Posted by: history591twenty3 | June 5, 2010

June 3, 2010 Franklin D. Roosevelt National Historic Site

      The exploration at Hyde Park contained many new facts (I did not fully understand the extent) about the relationship in the Roosevelt household such as Sara and Eleanor turbulent association and Franklin’s passiveness with dealing with their relationship.  The solution of having three different residences within a mile appeared to solve the problem of dealing with each other, yet they did not deal with the real problem within their relationship.  The Roosevelt’s appeared happy and respected each other yet the dark side of their relationship lingered to the death of Franklin.

     Eleanor and Franklin appeared happy at the beginning of their marriage.  The problem existed with Franklin being a mama’s boy and Sara making sure he remained under her control.  Franklin, proficient in earning a living away from his mother, chooses the easy way by staying with his mother with his wife and children living in her home.  What an impossible situation for Eleanor! 

     Franklin, one of the most powerful man of the world, remained very obedient to his mother.  He instituted many new programs to offset the Depression and later entering the war against Japan and Germany appearing very capable in handling the nation’s problems yet remained indifferent toward the women of his life.  He remained a complicated man to the world but a marshmallow at home. 

     I plan to use this information with my students by stating, he is human and had many faults.  Then I would have the students discuss, “Was Franklin Roosevelt the best man to guide the nation from the Depression and World War 2?  Why or why not?  Did his personal life influence the decisions he made for the different programs of the Depression and World War 2?  Did Sara and Eleanor influence his decisions?  Why or why not?  The last project, the students will watch the movie, Franklin and Eleanor and answer the following questions from the Education Staff, National Archives and Records Administration, Washington, DC 20408.

      What do you think you will see in this motion picture?

List three concepts or ideas that you might expect to see based on the title of the film.   List some people you might expect to see based on the title of the film.

 What is the central message(s) of this motion picture?

 Consider the effectiveness of the film in communicating its message.   As a tool of communication, what are its strengths and weaknesses?

How do you think the filmmakers wanted the audience to respond?

 Does this film appeal to the viewer’s reason or emotion?   How does it make you feel?

 List two things this motion picture tells you about life in the United States at the time it was made:

 Write a question to the filmmaker that is left unanswered by the motion picture.

 What information do you gain about this event that would not be conveyed by a written source?   Be specific.




  1. Dolores:

    What film are you talking about? Do you have a link? A URL perhaps so others can see it too?

  2. Jonathan
    Most of my students are visual learners and I find movies make a big impact in their learning history. The movie I am talking about is the following with reviews:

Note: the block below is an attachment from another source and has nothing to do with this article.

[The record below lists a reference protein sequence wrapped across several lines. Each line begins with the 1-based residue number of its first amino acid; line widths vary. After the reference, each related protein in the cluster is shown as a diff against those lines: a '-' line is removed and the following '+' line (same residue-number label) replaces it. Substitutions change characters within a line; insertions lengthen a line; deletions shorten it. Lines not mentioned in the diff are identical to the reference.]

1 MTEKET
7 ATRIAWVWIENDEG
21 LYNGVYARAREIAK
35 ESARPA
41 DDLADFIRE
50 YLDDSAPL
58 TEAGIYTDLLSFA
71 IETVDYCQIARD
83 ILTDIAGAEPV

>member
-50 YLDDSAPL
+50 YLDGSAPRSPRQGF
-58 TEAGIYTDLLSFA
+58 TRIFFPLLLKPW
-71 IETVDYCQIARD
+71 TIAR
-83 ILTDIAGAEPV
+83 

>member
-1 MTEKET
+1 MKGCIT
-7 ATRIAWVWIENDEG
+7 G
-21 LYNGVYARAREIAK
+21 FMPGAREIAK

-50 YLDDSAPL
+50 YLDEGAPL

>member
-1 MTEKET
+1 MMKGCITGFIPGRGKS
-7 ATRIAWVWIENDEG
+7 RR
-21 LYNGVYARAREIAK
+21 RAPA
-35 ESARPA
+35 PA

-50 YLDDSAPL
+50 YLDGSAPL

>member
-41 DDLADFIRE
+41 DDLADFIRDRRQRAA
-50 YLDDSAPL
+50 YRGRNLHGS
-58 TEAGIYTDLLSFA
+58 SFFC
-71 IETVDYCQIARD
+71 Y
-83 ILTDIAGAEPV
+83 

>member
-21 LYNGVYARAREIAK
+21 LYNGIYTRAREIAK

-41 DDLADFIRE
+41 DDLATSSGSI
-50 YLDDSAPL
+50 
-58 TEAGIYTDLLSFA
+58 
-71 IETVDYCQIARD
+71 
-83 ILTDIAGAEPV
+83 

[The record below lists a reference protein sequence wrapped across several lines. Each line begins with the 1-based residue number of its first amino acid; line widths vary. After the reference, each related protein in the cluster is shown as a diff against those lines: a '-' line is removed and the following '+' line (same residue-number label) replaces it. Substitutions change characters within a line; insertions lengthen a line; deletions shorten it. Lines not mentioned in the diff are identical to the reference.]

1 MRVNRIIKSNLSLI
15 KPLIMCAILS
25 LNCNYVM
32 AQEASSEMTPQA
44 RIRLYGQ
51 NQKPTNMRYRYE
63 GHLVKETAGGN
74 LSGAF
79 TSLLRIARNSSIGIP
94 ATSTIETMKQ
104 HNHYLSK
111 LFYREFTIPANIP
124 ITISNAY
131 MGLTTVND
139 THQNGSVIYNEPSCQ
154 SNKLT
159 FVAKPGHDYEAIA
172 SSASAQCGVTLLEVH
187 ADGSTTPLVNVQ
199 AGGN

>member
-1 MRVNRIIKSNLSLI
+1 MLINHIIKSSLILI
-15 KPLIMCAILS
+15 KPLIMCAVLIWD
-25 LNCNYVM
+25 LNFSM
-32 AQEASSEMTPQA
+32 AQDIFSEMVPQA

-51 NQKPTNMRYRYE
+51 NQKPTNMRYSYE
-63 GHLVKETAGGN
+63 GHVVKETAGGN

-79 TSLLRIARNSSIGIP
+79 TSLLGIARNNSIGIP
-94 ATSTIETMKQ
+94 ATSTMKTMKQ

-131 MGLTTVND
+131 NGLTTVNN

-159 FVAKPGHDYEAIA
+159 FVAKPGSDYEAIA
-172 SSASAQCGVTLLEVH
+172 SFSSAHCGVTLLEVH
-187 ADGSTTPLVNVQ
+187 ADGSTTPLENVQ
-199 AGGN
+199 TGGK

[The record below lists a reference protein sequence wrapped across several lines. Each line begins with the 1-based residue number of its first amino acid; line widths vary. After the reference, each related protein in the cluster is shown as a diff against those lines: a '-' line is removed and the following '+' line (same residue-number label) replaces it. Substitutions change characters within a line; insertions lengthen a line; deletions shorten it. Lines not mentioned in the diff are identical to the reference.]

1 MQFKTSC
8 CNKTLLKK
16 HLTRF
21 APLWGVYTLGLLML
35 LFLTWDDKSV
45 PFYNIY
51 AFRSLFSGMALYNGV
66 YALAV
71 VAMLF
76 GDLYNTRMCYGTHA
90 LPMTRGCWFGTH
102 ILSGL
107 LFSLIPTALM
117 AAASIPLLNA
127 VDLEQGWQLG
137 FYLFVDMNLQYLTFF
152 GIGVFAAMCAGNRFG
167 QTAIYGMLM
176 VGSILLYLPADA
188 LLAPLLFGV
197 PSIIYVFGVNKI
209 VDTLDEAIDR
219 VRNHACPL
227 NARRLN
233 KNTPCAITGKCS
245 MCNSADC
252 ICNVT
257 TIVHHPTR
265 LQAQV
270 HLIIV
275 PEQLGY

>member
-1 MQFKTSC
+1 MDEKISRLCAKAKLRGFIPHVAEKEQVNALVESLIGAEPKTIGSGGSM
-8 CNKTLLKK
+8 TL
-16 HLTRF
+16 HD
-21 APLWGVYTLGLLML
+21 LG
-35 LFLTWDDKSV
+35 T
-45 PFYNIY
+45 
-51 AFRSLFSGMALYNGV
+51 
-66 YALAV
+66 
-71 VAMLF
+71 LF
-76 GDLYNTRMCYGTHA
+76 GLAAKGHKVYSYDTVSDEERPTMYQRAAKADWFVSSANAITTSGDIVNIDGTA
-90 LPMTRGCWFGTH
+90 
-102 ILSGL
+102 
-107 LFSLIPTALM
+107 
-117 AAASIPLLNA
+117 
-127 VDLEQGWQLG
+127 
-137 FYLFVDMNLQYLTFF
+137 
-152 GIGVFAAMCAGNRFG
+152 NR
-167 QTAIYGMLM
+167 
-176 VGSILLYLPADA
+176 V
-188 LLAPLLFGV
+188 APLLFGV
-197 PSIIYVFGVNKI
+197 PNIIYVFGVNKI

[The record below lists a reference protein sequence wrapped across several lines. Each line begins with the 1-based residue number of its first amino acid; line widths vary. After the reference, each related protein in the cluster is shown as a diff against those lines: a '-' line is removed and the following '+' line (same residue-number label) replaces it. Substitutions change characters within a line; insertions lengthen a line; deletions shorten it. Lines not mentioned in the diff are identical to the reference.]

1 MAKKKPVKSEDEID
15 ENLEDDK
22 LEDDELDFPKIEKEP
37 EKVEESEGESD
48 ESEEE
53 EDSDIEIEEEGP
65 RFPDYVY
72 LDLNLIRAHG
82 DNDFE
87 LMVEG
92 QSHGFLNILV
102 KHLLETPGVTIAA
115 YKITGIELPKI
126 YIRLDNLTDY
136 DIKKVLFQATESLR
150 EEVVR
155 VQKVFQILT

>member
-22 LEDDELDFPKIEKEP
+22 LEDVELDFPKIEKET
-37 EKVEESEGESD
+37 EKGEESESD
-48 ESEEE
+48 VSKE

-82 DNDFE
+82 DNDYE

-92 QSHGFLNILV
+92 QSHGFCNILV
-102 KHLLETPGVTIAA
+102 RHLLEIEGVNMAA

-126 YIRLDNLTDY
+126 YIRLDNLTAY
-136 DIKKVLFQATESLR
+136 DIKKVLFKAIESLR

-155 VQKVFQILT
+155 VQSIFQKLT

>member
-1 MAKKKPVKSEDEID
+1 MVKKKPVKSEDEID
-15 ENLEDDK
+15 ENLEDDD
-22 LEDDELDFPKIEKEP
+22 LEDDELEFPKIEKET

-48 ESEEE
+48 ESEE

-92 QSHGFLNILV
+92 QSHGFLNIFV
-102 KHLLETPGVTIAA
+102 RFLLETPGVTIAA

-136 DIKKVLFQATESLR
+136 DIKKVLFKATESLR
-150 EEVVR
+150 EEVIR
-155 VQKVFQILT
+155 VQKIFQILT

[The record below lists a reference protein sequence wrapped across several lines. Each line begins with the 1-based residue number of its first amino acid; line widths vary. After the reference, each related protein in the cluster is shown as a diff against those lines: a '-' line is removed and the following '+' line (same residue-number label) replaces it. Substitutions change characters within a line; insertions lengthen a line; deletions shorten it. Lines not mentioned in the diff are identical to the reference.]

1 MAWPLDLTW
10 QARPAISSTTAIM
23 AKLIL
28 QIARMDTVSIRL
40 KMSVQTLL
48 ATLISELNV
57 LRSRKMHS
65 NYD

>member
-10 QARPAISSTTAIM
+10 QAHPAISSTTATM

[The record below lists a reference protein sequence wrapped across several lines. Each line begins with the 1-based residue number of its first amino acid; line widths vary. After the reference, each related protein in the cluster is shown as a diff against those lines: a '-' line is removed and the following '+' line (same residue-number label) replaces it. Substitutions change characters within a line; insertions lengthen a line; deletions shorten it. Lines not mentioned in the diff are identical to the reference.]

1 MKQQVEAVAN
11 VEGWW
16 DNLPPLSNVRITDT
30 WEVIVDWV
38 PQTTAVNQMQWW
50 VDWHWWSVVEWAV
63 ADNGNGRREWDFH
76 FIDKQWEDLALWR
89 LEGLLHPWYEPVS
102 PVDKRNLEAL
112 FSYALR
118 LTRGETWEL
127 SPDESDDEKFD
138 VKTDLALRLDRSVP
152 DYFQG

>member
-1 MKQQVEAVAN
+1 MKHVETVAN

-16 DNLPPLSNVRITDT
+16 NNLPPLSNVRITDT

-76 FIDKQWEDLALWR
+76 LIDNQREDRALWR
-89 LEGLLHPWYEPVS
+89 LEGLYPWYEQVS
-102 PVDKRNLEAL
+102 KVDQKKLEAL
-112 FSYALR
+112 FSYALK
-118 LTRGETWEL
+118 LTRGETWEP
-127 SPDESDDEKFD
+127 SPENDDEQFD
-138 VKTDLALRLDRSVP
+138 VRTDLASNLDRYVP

Synopsis of Eleanor and Franklin: The Early Years
    The winner of 11 Emmy awards, the made-for-TV Eleanor and Franklin stars Edward Herrmann as Franklin D. Roosevelt and Jane Alexander as Eleanor Roosevelt. The film traces the first four decades of the lives of cousins Franklin and Eleanor, beginning with their marriage in 1905. Conflicts loom in the form of FDR’s domineering mother (Rosemary Murphy) and Eleanor’s discovery of an affair between her husband and artist Lucy Mercer (Linda Kelsey). After Franklin is stricken by polio in 1921, Eleanor emerges as a formidable and influential public figure. James Costigan wrote the teleplay for Eleanor and Franklin, which first aired as a two-parter on January 11 and 12, 1976. The film was followed several months later by a multipart sequel, Eleanor and Franklin: The White House Years. ~ Hal Erickson, All Movie Guide

    Review Summary
    First aired March 13, 1977, Eleanor and Franklin: The White House Years was the brilliant follow-up to the equally praiseworthy 1976 TV movie Eleanor and Franklin: The Early Years. The film is framed in a flashback experienced by first lady Eleanor Roosevelt (Jane Alexander) while accompanying the casket carrying the body of her husband Franklin Delano Roosevelt (Edward Herrmann) to its final resting place in Hyde Park. Elected in 1933, FDR endeavors to pull the country out of the Depression with the New Deal during his first term, while Eleanor emerges as a formidable public figure in her own right during the second term, tirelessly working on behalf of social change and reforms. Ever under the baleful eye of his mother Sara (Rosemary Murphy), Roosevelt tries to maintain family equilibrium in the White House as he seeks an unprecedented third term. Sara dies in December of 1941, two days before Roosevelt, in his “Day of Infamy” speech, declares war on Japan. Despite health problems, FDR successfully pursues a fourth term in 1944; he dies in office in April of 1945, a scant few months before the end of World War II. Despite her long-standing displeasure over her husband’s long-ago affair with artist Lucy Mercer (Linda Kelsey), a stiff-lipped Eleanor puts on a brave front when Roosevelt dies in the company of Deakins at a health spa in Georgia. Based on Joseph P. Lash’s Pulitzer prize-winning biography, Eleanor and Franklin: The White House Years earned Emmies for “Outstanding Special” and for director Daniel Petrie. ~ Hal Erickson, All Movie Guide
    Movie Details
    Title: Eleanor and Franklin: The White House Years
    Running Time: 152 Minutes


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